COLUMBUS, Ohio – The Army has approved its prototype requirement for the Electric Light Reconnaissance Vehicle (eLRV) effort, with an official confirming the fiscal year 2024 budget request includes funds for “working the early stages of the program.”

Tim Goddette, deputy assistant secretary of the Army for sustainment, on Tuesday detailed the ongoing vehicle electrification initiative while noting it’s “probably unlikely” the service will have electric vehicles (EV) in its tactical fleet until 2050.

GMC Hummer EV. Photo: UltraTech66

“There’s really an expectation that we won’t even get all non-tactical vehicles on our installations to an EV or near-all EV status until 2035. And the same thing on the tactical wheeled vehicle side, it’s probably unlikely that we’re going to have EVs until 2050. And that’s not just because the technology’s not ready. We’ve also got the reality of how long does it take to turn a fleet over. If you just bought a vehicle, you’re not going to replace a four-year-old vehicle,” Goddette told attendees at NDIA’s Tactical Wheeled Vehicles conference here.

Goddette told reporters following his remarks that hybrid-electrification for its tactical wheeled vehicle fleet, which includes about 100,000 light, 60,000 medium and 45,000 heavy vehicles, is likely “around the corner” depending on the results of ongoing research and prototyping efforts. 

“That one’s much more likely to make it into the field in the nearer term, think over the next five or six years, depending on what comes out of the Humvee, JLTV and FMTV world,” Goddette said. “When you look at the quantity and the amount that we buy in a year, I think what you’ll find is you may be on a hybrid-electric path but when the technology’s ready we won’t, just because we haven’t finished hybrid, wait. It’ll be a timing issue because that fleet’s constantly turning over.”

The Army has previously described eLRV as the “first and most promising of developmental opportunities being pursued under the tactical and combat vehicle electrification initiative seeking to tackle hybrid or purely electric capabilities for many more combat platforms” (Defense Daily, June 2 2021).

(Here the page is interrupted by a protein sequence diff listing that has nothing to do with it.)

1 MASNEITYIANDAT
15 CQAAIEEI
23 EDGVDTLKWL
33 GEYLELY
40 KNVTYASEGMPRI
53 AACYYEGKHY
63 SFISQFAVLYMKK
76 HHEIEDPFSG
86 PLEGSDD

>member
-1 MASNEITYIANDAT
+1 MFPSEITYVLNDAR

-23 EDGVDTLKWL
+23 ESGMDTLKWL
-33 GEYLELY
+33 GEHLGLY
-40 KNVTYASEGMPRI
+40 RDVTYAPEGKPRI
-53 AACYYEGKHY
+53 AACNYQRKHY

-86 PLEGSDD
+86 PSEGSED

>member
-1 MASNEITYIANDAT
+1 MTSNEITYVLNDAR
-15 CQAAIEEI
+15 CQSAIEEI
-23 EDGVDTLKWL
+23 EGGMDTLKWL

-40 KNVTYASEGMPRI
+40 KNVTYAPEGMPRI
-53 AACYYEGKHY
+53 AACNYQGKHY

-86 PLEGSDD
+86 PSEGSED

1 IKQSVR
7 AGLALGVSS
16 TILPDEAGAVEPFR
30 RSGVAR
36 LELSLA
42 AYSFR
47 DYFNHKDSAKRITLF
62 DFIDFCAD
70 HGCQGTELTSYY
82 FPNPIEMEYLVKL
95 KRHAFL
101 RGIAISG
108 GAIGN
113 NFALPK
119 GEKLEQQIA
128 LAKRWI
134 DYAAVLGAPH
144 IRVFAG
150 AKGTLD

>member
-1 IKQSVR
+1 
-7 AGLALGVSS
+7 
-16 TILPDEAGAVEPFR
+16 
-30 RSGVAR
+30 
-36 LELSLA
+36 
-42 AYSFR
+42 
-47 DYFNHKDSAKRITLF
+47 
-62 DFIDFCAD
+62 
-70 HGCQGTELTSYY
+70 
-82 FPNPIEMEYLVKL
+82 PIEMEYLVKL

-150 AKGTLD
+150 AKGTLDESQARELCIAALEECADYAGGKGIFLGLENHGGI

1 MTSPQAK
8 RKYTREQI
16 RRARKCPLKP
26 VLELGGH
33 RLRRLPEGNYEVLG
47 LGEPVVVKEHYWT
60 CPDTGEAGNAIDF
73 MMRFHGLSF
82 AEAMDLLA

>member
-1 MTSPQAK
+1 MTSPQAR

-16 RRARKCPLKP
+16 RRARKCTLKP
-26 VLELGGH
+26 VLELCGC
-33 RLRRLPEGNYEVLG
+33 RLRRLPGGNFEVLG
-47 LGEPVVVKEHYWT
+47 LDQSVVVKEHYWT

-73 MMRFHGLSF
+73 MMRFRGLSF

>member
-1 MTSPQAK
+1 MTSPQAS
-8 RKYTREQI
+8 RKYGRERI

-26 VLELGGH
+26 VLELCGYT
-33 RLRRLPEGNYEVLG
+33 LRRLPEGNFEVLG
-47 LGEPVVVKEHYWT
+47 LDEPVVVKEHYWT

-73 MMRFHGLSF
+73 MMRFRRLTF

Last July, the Army awarded deals to GM Defense [GM] and advanced mobility startup Canoo [GOEV] to each provide an electric vehicle for demonstration, with the goal of informing the eLRV program (Defense Daily, July 26). 

The Army is planning for FY ‘24 funding to yield eLRV prototype deliveries in FY ‘25, according to slides Goddette presented.

Along with moving ahead on eLRV, the Army is also planning to assess prototypes for a JLTV outfitted with anti-idle technology and Transmission Integrated Generators designed to provide increased onboard and exportable power in 2023, according to the slides.

Goddette said the Army remains “followers” to commercial industry when it comes to exploring vehicle electrification opportunities.

“We wait for the investments. We wait for the price margins to come down. And we wait for the technology to be proven out. So I would argue we’re probably fast followers, or we should be fast followers. We should be looking at the technologies and looking at the opportunities where we can bring it in not just because the technology’s ready but because it’s affordable, because it’s reliable and because we’re taking advantage of the great industrial base that we have in the commercial marketplace that is very closely aligned with what we do with tactical wheeled vehicles,” Goddette said.

As the Army pursues hybrid-electric and full electrification for its tactical wheeled vehicle fleet, Goddette said the service must still answer key “concept of operations” questions, such as where batteries will be stored on vehicles and how to establish the necessary recharging infrastructure. 

“It’s not just about technology. It’s not just about writing requirements. It’s about the [concept of operations] on how you’re going to use that technology and does that technology work in the application that you intend it to work in,” Goddette said. “If your batteries are so heavy that you have a five-ton truck that has four-and-a-half tons of batteries on it, it doesn’t leave a lot of room for cargo. Okay, so you have to get the things in balance.”